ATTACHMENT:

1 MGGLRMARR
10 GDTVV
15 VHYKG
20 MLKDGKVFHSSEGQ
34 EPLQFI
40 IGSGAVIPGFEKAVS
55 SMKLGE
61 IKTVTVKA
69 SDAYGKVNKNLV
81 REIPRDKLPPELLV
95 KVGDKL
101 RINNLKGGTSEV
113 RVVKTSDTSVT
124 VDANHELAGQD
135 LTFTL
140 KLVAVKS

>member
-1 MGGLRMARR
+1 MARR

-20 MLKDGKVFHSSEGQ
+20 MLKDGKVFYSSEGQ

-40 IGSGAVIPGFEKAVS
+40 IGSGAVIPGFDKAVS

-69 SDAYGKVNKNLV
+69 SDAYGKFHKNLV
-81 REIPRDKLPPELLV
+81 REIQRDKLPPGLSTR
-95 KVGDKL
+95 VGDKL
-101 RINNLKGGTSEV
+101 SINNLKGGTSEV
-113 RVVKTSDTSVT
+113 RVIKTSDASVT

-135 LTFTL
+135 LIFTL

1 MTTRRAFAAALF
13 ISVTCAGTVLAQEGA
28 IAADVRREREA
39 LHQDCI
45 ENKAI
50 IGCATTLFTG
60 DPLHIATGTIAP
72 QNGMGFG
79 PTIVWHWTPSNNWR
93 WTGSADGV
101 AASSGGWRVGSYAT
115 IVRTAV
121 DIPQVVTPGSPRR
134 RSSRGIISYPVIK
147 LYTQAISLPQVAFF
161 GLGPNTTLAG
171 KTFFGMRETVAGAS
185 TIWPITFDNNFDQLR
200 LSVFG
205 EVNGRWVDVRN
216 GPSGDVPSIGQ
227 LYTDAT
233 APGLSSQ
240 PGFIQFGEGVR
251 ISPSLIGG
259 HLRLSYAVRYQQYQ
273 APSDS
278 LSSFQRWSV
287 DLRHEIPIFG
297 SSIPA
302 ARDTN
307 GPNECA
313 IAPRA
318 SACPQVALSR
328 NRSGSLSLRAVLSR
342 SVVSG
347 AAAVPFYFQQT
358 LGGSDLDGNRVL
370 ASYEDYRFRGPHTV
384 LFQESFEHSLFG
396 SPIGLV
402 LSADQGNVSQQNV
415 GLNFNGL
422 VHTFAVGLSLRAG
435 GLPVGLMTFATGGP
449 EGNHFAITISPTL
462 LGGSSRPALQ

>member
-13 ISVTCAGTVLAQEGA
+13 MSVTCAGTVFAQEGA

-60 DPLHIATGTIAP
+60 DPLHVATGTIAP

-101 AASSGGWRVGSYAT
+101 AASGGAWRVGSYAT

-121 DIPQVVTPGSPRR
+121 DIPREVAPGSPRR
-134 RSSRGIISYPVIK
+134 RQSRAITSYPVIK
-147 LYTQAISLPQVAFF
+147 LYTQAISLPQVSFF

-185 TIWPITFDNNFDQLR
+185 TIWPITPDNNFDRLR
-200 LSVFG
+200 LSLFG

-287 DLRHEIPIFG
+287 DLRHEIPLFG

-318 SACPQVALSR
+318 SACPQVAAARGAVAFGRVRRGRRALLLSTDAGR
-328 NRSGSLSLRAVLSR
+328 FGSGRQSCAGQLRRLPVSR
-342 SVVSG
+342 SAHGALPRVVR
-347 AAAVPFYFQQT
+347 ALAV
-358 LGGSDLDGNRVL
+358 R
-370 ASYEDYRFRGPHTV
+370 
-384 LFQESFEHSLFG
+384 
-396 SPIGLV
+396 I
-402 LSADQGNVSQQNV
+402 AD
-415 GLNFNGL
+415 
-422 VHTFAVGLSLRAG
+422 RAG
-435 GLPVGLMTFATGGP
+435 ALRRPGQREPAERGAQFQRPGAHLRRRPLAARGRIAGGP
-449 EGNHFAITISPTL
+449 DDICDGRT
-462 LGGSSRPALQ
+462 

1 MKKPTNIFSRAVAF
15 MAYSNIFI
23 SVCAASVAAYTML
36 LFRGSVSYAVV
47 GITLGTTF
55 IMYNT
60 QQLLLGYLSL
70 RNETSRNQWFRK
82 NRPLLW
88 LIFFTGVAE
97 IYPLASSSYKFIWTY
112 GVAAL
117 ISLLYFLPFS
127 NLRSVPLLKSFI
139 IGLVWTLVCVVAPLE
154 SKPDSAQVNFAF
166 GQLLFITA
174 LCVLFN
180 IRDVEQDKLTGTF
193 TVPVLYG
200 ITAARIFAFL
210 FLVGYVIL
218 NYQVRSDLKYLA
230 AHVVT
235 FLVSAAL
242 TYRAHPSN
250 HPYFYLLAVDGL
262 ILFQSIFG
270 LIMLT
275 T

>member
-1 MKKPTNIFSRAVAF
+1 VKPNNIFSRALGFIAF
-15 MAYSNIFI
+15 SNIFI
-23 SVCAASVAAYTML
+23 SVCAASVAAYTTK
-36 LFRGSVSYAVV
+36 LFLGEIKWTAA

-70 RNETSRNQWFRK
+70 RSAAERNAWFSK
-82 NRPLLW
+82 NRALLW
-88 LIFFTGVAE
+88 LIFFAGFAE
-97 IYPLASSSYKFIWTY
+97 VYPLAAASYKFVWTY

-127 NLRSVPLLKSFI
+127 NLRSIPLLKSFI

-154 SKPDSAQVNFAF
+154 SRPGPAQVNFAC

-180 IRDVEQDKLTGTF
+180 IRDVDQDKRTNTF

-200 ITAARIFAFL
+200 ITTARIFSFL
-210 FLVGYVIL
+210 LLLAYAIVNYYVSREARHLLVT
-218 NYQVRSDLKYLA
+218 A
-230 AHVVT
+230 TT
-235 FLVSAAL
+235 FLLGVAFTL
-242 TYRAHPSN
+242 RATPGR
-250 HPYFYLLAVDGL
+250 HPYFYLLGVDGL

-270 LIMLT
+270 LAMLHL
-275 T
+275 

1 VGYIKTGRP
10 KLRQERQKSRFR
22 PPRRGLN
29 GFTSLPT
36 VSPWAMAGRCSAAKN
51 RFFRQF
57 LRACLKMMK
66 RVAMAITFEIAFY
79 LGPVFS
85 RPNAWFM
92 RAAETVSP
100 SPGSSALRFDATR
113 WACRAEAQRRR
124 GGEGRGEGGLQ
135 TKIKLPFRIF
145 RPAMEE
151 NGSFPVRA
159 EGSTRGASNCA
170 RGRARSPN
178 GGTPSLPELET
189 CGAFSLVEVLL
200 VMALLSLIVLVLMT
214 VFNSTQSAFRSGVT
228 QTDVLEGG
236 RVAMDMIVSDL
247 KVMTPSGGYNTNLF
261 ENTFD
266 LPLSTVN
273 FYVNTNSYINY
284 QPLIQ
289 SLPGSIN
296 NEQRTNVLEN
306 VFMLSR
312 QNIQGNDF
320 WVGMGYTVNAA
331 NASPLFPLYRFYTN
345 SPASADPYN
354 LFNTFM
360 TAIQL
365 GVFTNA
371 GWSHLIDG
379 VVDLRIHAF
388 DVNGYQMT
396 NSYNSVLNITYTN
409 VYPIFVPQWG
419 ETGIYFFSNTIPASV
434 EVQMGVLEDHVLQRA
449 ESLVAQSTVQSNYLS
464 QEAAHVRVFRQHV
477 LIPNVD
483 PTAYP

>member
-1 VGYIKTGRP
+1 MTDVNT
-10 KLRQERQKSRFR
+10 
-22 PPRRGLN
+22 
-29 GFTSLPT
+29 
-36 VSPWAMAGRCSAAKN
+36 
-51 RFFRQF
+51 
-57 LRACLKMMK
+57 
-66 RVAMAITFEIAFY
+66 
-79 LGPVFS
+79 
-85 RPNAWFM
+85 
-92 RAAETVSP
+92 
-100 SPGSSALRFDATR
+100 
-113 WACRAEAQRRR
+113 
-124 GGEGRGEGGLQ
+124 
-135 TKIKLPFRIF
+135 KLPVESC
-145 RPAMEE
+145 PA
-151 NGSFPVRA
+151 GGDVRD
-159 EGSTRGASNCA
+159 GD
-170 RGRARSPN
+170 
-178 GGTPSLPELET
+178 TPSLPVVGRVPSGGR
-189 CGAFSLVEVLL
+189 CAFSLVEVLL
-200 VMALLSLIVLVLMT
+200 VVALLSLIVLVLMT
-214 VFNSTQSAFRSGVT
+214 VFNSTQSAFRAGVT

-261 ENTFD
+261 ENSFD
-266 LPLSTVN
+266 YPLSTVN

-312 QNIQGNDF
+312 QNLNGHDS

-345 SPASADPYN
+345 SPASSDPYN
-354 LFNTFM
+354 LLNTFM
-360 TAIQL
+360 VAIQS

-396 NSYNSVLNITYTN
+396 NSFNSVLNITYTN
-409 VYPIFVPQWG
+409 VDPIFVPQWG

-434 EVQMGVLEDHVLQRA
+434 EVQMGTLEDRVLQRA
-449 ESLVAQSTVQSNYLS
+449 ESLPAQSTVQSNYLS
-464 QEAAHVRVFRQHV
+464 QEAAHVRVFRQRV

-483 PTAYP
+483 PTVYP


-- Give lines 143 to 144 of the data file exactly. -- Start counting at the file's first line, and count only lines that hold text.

127 NLRSVPLLKSFI
139 IGLVWTLVCVVAPLE